Advocates seek boost for Indian Country roads
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FRIDAY, MARCH 28, 2003

With Congress set to rewrite a major federal transportation bill, Indian Country advocates are lobbying for more funds to repair some of of the worst roads and bridges in the United States.

Of the 55,000 miles of highways that run through tribal lands, more than half are unpaved, according to federal statistics. And of the nearly 750 bridges, about a quarter are deficient.

Improving this situation requires more dollars, according to tribal leaders. "Indian people," said Navajo Nation council delegate Andrew Simpson at a hearing last October, "need better roads to reach a better future."

Tribes depend on the Indian Reservation Road (IRR) program, which is funded by a small portion of a federal highway trust fund. But the amount is low -- only $238 million, or less than 1 percent of the entire fund, is available for the current year.

To combat the problem, members of Congress are pushing their initiatives. A bipartisan group of 31 lawmakers in the House, led by Rep. Nick Rahall (D-W.Va.), the ranking member of the committee with jurisdiction over Indian issues, is calling for sweeping changes in the IRR program.

"The fact of the matter is that today, the existing Indian Reservation Road Program is woefully inadequate," the lawmakers said on Wednesday in a letter to the House Committee on Transportation and Infrastructure.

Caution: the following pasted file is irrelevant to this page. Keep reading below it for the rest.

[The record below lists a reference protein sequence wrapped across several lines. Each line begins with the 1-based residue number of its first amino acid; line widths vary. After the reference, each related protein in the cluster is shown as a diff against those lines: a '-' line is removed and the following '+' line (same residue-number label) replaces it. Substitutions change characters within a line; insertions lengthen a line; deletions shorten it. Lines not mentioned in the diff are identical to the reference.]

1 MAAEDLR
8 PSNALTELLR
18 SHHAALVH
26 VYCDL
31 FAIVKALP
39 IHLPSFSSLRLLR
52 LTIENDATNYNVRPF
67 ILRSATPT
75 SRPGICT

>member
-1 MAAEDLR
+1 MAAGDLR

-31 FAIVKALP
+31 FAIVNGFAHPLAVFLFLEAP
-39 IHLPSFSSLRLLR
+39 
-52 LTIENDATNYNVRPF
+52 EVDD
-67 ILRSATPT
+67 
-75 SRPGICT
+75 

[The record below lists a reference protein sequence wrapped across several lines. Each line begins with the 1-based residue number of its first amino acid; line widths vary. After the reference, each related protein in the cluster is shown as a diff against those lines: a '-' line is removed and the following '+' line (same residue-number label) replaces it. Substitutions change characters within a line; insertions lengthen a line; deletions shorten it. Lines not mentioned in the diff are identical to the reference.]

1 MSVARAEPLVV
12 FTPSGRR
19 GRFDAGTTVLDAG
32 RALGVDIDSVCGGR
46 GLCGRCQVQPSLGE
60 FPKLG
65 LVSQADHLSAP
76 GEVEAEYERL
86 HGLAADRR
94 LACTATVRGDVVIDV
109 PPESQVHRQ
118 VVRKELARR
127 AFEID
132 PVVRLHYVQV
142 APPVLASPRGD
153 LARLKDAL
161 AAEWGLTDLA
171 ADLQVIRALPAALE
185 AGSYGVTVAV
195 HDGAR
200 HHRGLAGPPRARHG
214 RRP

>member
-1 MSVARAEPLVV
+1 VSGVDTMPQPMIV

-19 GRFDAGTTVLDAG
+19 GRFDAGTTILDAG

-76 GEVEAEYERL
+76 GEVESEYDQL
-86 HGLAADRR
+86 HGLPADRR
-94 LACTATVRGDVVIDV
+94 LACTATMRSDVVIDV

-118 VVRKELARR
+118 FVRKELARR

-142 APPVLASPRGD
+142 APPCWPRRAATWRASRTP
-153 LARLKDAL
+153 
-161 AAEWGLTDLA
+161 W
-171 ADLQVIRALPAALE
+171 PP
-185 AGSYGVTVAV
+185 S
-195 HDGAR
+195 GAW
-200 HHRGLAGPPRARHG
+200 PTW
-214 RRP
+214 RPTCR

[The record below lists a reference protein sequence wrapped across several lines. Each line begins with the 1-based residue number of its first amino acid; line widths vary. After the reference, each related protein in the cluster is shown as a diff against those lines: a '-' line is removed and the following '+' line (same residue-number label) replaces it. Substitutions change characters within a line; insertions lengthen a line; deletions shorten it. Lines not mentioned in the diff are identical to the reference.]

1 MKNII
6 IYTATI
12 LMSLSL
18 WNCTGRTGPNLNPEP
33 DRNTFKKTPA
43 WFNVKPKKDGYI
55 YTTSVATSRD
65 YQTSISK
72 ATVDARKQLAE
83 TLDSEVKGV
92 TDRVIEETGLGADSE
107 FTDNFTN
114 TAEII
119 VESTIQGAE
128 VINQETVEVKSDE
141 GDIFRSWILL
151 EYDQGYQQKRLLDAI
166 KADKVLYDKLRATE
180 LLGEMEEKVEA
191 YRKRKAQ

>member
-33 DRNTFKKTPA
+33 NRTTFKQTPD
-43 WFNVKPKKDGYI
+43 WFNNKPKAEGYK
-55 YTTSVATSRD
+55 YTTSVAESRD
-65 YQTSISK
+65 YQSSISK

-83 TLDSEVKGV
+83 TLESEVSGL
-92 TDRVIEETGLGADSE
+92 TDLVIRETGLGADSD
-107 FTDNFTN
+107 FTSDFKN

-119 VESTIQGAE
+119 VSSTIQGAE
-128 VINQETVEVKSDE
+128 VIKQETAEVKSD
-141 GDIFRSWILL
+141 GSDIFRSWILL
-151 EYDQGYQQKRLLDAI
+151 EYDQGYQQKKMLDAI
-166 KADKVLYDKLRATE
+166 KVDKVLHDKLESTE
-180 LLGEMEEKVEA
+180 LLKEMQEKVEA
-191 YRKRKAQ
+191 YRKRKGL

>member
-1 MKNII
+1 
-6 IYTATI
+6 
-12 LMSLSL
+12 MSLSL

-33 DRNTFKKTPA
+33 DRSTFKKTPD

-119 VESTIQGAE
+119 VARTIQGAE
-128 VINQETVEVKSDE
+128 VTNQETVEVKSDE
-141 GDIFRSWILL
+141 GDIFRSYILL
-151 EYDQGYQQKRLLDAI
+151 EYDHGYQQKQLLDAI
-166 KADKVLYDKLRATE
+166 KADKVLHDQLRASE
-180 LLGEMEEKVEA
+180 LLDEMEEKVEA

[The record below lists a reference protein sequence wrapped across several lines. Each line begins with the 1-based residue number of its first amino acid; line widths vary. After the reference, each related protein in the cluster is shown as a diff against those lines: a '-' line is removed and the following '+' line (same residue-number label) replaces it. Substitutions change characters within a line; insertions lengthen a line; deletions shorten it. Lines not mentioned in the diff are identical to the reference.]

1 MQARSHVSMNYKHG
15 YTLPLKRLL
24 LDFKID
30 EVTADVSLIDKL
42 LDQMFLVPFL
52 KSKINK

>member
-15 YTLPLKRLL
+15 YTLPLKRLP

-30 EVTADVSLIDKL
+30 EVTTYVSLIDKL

On the Senate side, Sen. Jeff Bingaman (D-N.M.) is also calling for improvements. "Roads that cut through Indian reservations are in horrendous condition," he said yesterday. "The condition of these roads threatens the safety of anyone who uses them, but especially those who have to use them to get to work or school each day."

The House members are asking for an initial $500 million investment to the IRR program, with annual increases. Bingaman, through his Tribal Transportation Program Improvement Act of 2003, S.725, seeks about the same amount of money -- $2.775 billion over the next five years.

The creation of a new program for bridges is a common them in both proposals. Rahall's group seeks a $50 million annual investment while Bingaman's bill would authorize $15 million a year.

Bingaman also wants to establish a Tribal Transportation Safety Program to improve safety on Indian roads. His bill would fund the six-year initiative with $120 million. Tribal public transit would be supported under a new Indian Reservation Rural Transit Program, funded at $20 million a year.

Rep. Don Young (R-Alaska), considered in many circles to be an advocate for Indian Country, chairs the committee in charge of the rewriting the Transportation Equity Act (TEA). According to The Hill, a Washington, D.C., publication covering Congress, he is coming under fire for seeking $375 billion, 70 percent higher than the amount authorized by the 1998 rewrite. To help pay for it, he proposed an increase in gasoline taxes.

The paper also reported that Young, whose wife is Alaska Native, has taken jabs for naming the bill TEA-LU after his wife, Lula. Lula and Don Young have supported Alaska Native causes.

Relevant Documents:
Letter to Don Young / James Obserstar (March 25, 2003)

Relevant Links:
TEA-21 Reauthorization -
Tribal Transporation, DOT -
House Committee on Transportation and Infrastructure -
Rep. Don Young -

Related Stories:
Rahall: The Indian agenda in the 108th Congress (01/08)
State disputes 'illegal jurisdiction' of tribe (10/10)
Bill to double reservation road funds (09/24)
Federal appeals court affirms tribal authority (8/15)
McCaleb tussles with tribal leaders over roads (11/8)